How Much for Gifts?

Posted on by Mary Hunt in Dear Mary 7 Comments

Dear Mary,

What percentage of our monthly income should or can be allotted to Christmas gift giving? Michele, Florida

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Dear Michele,

Because gifts are a non-essential expense, I can’t give you a number. You can do this by first determining how much you intend to spend on Christmas. Let’s say it’s $600. Divide by the number of paychecks you will be getting between now and then. If it’s only a few, you’ll need to save a big chunk from each check. But if you’re thinking of Christmas 2013, you have the entire year to save. If you get paid say, twice each month, then as little as $25 from each paycheck will reach the goal of $600.

Dear Mary,

I am a long-time member of Debt-Proof Living and have been reading Everyday Cheapskate for years. You have really helped me a lot. Thanks! I have passed along everything that I could to my parents, but evidently they haven’t read a thing. My brother bailed my parents out from foreclosure and they are still so far in debt they can’t see even a glimmer of light.

Now they want to come for a visit and I want to tell them not to come because I know they can’t afford it. If you ask them if they can afford it they will tell you they can’t afford anything. They have nothing in savings and spend money (credit cards) like they have all the money in the world, trying to keep up appearances.

Should I tell them that they can’t come visit until they get back on their feet again, or just let them come and continue to flounder and get more in debt than they already are. I’ve been able to put them off for a couple of months, but I don’t know how much longer I can. I feel like I’m caught between a rock and a hard place. Debbie, Georgia

Dear Debbie,

There is a reason I have not written a book, How to Debt-Proof Your Parents. That’s because you can’t. You need to stop trying.

I understand how frustrating this situation must be for you, but there is nothing you can do about it. You cannot control your parents or make any useful demands on them. They are not under your authority.

My advice is to back off. Call and invite them to come and visit at the earliest possible time. Do everything you can to make their visit enjoyable including not talking to them about their financial situation. Let the way you live and the way you manage your finances speak louder than anything you can say.

The way your parents handle their finances is none of your business. And don’t worry. Should they die broke leaving all kinds of debt, you will not be liable for any of it, provided you have not added your name to any of their accounts.

Please, just love them and allow them to have a warm and loving relationship with you despite your differences.

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Posted on by Mary Hunt in Dear Mary 7 Comments
  • Debbie Sue

    I have monthly envelopes for all my variable expenses like clothing, hair cuts, kids sports, birthdays, ferry rides, Christmas and even pedicures. I put aside $50 a month. I know that when I am prepping from Christmas, making gift lists, planning meals, cards, stamps, etc. it will all be coming from that envelope and shop accordingly. It takes a year to get up to the full level of savings but it is worth it. It helps me shop better when I know my budget. One year I fell into the trap of shopping with the credit card, telling myself I’d use the card, and then take the money out of the envelope. Well of course that didn’t happen and I overspent. This year if I’m going near shopping options the envelope has to be in the purse. It helps curtail impulse buys. I write out how much is taken out with each purchase to help me track my actual spending. Last year I was only over $10. It feels so much better to have a system.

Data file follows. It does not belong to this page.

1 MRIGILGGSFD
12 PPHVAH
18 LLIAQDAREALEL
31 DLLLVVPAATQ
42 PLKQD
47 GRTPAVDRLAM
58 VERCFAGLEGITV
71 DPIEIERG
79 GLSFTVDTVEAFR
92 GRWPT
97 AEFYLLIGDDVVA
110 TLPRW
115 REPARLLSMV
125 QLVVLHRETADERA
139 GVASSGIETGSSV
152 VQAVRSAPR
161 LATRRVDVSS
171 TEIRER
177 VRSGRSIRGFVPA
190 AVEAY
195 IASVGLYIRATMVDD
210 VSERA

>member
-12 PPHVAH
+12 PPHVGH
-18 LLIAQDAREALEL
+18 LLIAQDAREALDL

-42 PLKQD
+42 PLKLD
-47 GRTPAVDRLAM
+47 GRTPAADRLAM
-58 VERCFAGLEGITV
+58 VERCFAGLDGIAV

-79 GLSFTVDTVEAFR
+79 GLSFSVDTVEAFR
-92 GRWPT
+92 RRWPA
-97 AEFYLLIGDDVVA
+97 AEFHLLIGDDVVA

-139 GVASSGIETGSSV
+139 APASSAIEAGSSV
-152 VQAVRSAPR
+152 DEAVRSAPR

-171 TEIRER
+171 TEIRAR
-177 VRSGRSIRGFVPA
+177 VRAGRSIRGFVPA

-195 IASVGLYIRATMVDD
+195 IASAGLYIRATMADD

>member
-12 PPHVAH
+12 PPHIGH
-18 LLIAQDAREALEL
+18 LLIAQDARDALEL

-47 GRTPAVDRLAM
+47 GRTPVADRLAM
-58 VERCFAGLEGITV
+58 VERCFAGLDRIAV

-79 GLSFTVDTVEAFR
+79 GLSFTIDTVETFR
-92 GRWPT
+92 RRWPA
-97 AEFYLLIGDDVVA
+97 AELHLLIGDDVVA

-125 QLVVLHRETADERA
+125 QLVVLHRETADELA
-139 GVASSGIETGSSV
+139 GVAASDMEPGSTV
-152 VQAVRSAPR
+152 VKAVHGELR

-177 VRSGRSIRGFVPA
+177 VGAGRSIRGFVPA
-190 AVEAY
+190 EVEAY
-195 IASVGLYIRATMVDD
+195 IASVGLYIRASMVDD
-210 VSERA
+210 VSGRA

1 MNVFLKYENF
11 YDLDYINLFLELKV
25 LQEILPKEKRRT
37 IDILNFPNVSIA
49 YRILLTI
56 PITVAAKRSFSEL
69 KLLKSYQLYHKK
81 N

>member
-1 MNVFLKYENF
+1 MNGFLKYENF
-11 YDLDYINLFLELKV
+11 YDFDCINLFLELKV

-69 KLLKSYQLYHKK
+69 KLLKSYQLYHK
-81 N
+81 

• Demetria

    When I get my income tax refund I put $300 in my Christmas Club for me & my 2 children. We each get $100 for Christmas.

  • Izzy

    Regarding the in-debt parents – the concern is who will be responsible if one or both parents become incapacitated. Where will the money come from for their care?

    • sadnana

      Sadly, we will all be held responsible. To qualify for assistance a recipient must first exhaust all available assets. Obviously, if one has no assets he/she will receive taxpayer-funded care from Medicare, Medicaid, and other programs. While I don’t begrudge paying for the care of those with no ability to provide for themselves I wish that more of us would save during our youth for the inevitable expenses of our elder years.

  • dmdelich

    I start right away. I work weekends where I get tips. So, after every weekend I divide my tips into their different funds. One of my funds is Christmas. I put $10. in each weekend, and $10. per paycheck. Even with occasional weekends off, I usually have an easy $550 by Christmas time without any stress.

  • joanirae

    We join a Christmas club every year. We save enough for Christmas and our home taxes that come due just about the time the club sends us our checks. They don’t pay a high interest rate, but it is better than a pass book savings acount.

  • Kerry

    We have a rule that anyone over 18 invests to a non profit of their choice for the amount they can afford. We go around the room on Christmas Day and each person tells which organization they selected and why. Then if you want to do gift giving which is optional, it has to come from a thrift shop. It keeps the costs way down and if the recipient doesn’t like or want it, they can re-donate it back to a thrift shop for someone else to purchase. It’s a win win for everyone and it is a lot of fun with some of the wacky things we come up with. Plus, no stress!